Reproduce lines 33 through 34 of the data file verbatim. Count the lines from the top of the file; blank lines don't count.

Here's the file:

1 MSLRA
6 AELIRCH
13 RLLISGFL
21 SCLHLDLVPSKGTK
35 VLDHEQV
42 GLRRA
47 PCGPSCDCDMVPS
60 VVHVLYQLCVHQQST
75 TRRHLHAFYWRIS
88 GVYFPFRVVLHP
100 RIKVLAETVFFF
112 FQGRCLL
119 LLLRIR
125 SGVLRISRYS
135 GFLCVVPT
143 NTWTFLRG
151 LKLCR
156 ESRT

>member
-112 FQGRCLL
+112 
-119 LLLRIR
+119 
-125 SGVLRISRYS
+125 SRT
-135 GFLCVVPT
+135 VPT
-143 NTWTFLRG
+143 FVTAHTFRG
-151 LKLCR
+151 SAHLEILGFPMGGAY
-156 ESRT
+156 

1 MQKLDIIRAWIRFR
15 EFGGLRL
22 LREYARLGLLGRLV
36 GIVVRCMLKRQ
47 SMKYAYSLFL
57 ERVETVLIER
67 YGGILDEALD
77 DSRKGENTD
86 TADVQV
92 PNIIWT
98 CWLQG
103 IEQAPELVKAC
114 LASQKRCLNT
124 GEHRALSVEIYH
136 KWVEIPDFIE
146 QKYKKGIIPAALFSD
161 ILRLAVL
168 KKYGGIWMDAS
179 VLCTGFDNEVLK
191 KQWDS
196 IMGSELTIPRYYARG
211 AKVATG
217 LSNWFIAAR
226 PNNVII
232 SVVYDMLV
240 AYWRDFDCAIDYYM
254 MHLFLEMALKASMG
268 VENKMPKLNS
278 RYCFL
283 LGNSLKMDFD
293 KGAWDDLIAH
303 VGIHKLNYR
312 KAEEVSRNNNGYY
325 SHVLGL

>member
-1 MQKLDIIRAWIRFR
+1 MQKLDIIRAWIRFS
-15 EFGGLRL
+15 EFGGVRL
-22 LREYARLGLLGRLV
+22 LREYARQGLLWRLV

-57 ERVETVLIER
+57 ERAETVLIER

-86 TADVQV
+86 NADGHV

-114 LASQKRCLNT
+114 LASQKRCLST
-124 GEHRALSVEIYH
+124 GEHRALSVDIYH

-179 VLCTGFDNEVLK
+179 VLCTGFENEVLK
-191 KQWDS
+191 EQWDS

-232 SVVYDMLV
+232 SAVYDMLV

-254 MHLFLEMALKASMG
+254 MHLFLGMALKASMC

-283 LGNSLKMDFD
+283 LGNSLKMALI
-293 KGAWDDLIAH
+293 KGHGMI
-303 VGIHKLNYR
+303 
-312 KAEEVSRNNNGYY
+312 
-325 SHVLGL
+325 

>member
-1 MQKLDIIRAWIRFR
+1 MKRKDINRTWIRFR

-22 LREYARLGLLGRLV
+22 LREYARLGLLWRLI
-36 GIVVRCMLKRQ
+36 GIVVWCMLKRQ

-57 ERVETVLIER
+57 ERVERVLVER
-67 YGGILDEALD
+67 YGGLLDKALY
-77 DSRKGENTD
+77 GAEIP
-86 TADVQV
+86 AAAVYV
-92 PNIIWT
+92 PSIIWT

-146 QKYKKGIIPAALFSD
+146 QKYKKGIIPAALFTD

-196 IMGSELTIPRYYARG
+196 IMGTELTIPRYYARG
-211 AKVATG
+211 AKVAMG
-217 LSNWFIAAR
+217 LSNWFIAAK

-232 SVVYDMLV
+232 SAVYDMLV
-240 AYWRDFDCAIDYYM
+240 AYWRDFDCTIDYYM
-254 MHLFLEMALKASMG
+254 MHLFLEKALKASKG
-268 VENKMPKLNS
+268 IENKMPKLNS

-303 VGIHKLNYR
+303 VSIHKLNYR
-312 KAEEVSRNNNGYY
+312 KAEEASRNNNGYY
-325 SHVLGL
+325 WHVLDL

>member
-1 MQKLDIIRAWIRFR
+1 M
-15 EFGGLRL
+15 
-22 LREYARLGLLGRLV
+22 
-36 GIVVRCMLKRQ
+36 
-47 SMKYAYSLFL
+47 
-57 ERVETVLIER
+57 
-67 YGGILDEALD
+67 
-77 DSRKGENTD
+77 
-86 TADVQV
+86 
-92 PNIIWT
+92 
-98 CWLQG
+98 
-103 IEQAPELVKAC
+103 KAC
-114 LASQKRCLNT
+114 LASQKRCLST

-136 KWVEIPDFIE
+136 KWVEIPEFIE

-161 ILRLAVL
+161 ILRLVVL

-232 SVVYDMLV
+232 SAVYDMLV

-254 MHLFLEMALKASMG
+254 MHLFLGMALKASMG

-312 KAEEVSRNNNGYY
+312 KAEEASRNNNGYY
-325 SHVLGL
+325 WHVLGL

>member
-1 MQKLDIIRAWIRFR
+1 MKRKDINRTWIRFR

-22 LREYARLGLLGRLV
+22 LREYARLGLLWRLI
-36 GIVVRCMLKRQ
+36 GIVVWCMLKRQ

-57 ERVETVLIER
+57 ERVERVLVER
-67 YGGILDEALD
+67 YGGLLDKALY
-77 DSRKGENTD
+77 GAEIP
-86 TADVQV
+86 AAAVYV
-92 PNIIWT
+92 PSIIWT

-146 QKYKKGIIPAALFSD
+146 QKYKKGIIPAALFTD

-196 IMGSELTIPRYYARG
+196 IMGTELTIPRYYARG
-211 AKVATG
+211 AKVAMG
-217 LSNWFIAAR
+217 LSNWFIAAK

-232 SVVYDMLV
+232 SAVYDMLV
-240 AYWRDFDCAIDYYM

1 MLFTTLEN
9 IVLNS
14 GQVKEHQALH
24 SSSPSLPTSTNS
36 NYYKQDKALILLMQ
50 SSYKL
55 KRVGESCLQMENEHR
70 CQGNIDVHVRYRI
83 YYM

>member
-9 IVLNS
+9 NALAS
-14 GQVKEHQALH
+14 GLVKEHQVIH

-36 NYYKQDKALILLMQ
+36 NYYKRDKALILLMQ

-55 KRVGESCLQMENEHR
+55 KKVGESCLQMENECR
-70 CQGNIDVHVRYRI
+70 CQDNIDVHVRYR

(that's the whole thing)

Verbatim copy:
+156 

1 MQKLDIIRAWIRFR